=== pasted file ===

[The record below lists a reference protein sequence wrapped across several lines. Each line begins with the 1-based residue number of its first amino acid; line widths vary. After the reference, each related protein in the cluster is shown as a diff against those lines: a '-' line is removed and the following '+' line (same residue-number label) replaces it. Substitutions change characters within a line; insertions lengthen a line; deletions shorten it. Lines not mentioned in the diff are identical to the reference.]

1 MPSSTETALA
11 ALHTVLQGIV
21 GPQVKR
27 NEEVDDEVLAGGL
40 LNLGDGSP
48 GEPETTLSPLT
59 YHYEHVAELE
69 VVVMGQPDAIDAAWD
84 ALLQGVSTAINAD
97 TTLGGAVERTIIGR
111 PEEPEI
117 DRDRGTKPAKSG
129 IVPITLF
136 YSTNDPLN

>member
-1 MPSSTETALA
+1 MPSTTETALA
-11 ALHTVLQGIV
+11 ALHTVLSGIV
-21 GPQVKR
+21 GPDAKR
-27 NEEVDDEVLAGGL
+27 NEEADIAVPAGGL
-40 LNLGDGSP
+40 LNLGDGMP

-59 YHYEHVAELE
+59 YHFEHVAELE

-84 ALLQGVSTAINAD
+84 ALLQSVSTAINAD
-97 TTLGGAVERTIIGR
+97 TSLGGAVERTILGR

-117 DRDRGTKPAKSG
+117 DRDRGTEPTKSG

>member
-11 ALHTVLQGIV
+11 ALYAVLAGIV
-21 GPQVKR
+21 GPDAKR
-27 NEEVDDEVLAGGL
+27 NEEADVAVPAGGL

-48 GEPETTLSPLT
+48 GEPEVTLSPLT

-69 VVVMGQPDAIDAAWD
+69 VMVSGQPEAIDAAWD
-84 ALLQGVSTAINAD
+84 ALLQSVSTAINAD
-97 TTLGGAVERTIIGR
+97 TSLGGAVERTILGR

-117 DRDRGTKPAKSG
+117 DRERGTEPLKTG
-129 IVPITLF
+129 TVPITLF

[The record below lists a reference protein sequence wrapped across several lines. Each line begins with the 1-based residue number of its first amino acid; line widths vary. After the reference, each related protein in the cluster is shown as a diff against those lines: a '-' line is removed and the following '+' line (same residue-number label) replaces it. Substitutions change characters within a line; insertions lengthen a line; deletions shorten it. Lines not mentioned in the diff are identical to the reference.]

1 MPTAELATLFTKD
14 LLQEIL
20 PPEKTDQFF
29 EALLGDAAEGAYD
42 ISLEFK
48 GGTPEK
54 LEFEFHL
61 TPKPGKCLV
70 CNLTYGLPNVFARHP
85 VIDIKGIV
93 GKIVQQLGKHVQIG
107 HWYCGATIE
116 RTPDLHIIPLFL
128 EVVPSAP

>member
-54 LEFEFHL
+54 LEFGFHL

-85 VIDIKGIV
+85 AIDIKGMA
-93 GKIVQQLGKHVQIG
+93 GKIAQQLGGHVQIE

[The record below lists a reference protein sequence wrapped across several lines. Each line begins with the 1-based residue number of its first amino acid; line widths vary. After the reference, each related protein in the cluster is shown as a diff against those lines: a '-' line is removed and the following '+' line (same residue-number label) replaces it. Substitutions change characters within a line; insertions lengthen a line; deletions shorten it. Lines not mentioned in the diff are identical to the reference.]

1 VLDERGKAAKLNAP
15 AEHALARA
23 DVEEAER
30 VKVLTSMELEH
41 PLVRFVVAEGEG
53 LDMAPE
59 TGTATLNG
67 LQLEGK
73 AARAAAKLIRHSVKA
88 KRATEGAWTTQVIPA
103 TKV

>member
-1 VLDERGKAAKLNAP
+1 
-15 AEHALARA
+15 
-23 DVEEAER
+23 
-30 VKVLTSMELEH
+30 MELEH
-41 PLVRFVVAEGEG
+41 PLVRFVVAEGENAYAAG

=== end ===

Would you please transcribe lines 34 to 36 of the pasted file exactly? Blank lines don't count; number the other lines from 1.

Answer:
+117 DRDRGTEPTKSG

>member
-11 ALHTVLQGIV